It was a brutal week for arabica coffee prices last week, despite the fact that the New York market was only open for four days. Two influential reports were published last week, one from the USDA and another from Miami-based Stone X, both of which predicted a larger than anticipated surplus for next year. As a result Arabica coffee prices lost 18.10 cents/lb with the second position for arabica closing the week at 164.85, the lowest it has been for 6 months. Robusta coffee prices weathered the storm much better primarily as a result of Vietnam not selling into the rout and managed to finish the week losing just $81/ton (3.65 cents/lb). In the absence of local market distortions, roadside parchment coffee prices in Papua New Guinea next week, will probably be between 125 and 130 toea/kg lower than what they were last week.
Despite the fact that that the USDA have been releasing data on their estimates of production for the major producing countries over the last 4 to 5 weeks, it appears that the market expected them to be more optimistic about consumption than they were. World coffee production for 2023/24 is forecast 4.3 million bags higher than their estimate for last year at 174.3 million. Brazil and Vietnam are both forecast to have bigger crops which the USDA believe will more than offset the reduced production they foresee for Indonesia. They put global exports 5.8 million bags higher at a record 122.2 million, primarily on strong shipments from Brazil. Global consumption is forecast at a record 170.2 million bags, but stocks in consuming countries are expected to remain tight at 31.8 million bags. Stone X are a little more cautious on their production forecasts putting 2023/24 global production at 171 to 173 million bags, an increase of 0.6% to 1.8%. They are however far more pessimistic about consumption putting global demand in 2023/24 at between 163.17 and 164.17 million bags, suggesting a far bigger surplus of between 7.8 and 8.8 million bags.
I still cannot get access to any reliable regularly-published data on price differentials, so once again I have had to use sources, the accuracy of which cannot be guaranteed. Physical price differentials appear to have remained steady this week but, as always, the situation is mixed. Brazilian 3/4’s are unmoved at minus 14; as are Honduras HG’s at plus 17; Kenya AB FAQ’s are still quoted at between plus 45 and plus 70; but Colombian UGQ’s are lower at around plus 42. Without any update on PNG Y1’s, I would guess that they might be lower around plus 5, but I need to emphasise that this remains just a guess. Therefore, had an exporter fixed on Friday in New York for Sept/Oct delivery he may have been able to secure a price between 169.05 cents/lb and 174.95 cents/lb. The weather in Brazil continues to be relatively good, the temperature in some areas is forecast to go lower but at the moment no frosts are predicted. There is no doubt that this week’s fall was brutal but the speed and size of the fall was unexpected and possibly overdone. There is therefore a small chance that there may be a bounce sometime over the week to come and I would not be surprised to see prices recover a bit but equally there is also the chance that rout will continue and prices will fall further. So it could easily go either way.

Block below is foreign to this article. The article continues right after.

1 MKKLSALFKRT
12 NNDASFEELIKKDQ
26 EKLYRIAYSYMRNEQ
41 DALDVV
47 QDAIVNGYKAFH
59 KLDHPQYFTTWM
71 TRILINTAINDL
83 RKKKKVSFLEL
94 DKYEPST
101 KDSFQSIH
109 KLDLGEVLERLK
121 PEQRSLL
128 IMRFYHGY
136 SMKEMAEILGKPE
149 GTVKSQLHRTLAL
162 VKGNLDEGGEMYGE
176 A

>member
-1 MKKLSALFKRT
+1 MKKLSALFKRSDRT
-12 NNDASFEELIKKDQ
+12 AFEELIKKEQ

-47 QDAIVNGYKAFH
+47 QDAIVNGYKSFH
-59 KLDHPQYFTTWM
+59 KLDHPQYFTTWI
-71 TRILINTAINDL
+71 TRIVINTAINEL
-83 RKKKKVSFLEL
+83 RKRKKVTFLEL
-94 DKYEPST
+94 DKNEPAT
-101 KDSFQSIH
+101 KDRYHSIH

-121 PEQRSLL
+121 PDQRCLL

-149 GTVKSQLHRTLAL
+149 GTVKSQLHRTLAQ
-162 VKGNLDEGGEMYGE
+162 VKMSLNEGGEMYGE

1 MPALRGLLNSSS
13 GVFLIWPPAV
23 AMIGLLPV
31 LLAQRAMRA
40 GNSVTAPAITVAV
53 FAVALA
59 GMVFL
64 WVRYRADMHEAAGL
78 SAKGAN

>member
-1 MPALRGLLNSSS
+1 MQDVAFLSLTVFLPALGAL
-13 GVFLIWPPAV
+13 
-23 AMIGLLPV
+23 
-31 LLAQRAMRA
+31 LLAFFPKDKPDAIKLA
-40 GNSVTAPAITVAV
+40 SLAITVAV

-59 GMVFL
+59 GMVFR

Mick Wheeler, UK.